It was a day of four seasons. Hot, damp and broody; a barometer would lose its load. It was a city of sweaty foreheads, of blooming mould and clinging shirts. And in an otherwise unremarkable moment I paused to ponder how I had got here.
I wasn't staring down the barrel of a gun, nor sitting anxiously in a doctor's office. I wasn't lost on a journey of spiritual discovery, nor drifting through remotest India in a haze of tie-dye, incense and billowing silk pants.
As it happened I was fighting an air conditioner - a brute of an air conditioner at that. Cubic and clumsy, it had the unbalanced weight of a washing machine and felt about as safe to dangle from a second storey window as an unsecured fridge.
In a sweaty, frustrated mess, I sat on my apartment floor and stared at its plastic shell. It wasn't the question of how to install it, but how to install it safely that had me beat. The building's design and complete lack of exterior bracing meant the only thing stopping 30kg of cooler from crashing to the street below was a rather flimsy, unreliable window resting meekly on top of it.
"I know it defies physics, but it hasn't fallen before," said a friend who used to rent the room. "How reassuring," I replied. "What could possibly go wrong?"
So, as I considered the merits of risking the general public's safety, I took a jog to clear my mind. Just minutes from home, with a clinging shirt and sweaty brow, the sky finally lost its temper in a tantrum of churning black. The rain was copious, the lightning violent and thunder echoed through my chest. Central Park was empty, flooding, and I delighted in the freedom of running wild.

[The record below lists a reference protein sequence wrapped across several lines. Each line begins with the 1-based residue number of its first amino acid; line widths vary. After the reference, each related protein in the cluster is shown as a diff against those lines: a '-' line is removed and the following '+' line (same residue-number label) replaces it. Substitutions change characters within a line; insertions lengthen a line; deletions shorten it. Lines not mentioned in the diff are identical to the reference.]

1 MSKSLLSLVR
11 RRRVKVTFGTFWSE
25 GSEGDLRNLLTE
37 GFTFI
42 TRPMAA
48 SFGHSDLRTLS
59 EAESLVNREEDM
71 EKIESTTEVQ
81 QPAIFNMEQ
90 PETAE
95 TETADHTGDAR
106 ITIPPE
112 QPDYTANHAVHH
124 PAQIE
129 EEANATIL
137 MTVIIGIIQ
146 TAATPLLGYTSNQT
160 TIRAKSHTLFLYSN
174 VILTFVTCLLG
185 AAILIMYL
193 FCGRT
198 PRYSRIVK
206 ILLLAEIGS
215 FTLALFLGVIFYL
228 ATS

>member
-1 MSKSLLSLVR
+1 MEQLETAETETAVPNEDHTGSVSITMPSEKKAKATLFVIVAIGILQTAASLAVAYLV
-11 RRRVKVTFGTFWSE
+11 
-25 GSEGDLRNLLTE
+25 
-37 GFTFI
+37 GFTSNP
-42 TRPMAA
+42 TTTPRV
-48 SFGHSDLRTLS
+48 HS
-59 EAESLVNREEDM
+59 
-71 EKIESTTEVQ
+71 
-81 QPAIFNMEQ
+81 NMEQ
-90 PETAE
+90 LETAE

On reflection, though, it was rather stupid. I'd always thought the chances of being struck by lightning were slim - one in a billion, say. Wrong. On reaching home and towelling off, I had a terrific fright as an incredible force blasted the street outside. I saw no bolt as such, just a massive wall of light. The thunder crunched my apartment and the internet and phone lines immediately dropped out. It was humbling.
On average, it turns out, more than 50 people in the US die every year from lightning strikes. This year, lightning may kill more people in the US than tornadoes. No wonder Central Park was empty.
And hypochondriacs beware; even if you only venture outside in glorious sunshine, you could still be risking your life. Air conditioners also have a tendency to strike down the unsuspecting from above. Though they're less common than lightning strikes, there are several reports of pedestrians being cleaned out by AC units tumbling from multi-storey apartment blocks.
So I built a brace using a few bits of timber and a crusty old paperback wedged between the gap. It was embarrassingly haphazard, but a brace nonetheless. In a final Kiwi touch, I used a bike lock to chain it to a steel boiler nearby. Is the public any safer? Probably not.
But sometime in the coming days, when President Barack Obama's healthcare reform is either legally approved or legally abolished, the Supreme Court judges who've considered it may wish first to take a simple stroll on a day of four seasons.
Health insurance for all? That was my thought, as the air-con rumbled into life. Probably not such a bad idea.